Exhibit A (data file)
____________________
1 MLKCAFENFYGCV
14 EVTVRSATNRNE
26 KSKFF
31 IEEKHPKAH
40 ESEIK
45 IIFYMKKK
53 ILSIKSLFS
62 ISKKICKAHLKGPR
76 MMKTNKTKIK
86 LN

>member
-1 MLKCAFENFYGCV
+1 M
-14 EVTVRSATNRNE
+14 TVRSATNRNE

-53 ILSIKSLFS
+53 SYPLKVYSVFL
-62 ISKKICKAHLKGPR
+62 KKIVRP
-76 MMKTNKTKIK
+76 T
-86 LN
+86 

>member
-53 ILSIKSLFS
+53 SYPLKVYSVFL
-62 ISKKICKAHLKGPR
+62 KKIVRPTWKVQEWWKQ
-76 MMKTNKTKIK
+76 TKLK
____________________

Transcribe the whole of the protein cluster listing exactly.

1 MLKCAFENFYGCV
14 EVTVRSATNRNE
26 KSKFF
31 IEEKHPKAH
40 ESEIK
45 IIFYMKKK
53 ILSIKSLFS
62 ISKKICKAHLKGPR
76 MMKTNKTKIK
86 LN

>member
-1 MLKCAFENFYGCV
+1 M
-14 EVTVRSATNRNE
+14 TVRSATNRNE

-53 ILSIKSLFS
+53 SYPLKVYSVFL
-62 ISKKICKAHLKGPR
+62 KKIVRP
-76 MMKTNKTKIK
+76 T
-86 LN
+86 

>member
-53 ILSIKSLFS
+53 SYPLKVYSVFL
-62 ISKKICKAHLKGPR
+62 KKIVRPTWKVQEWWKQ
-76 MMKTNKTKIK
+76 TKLK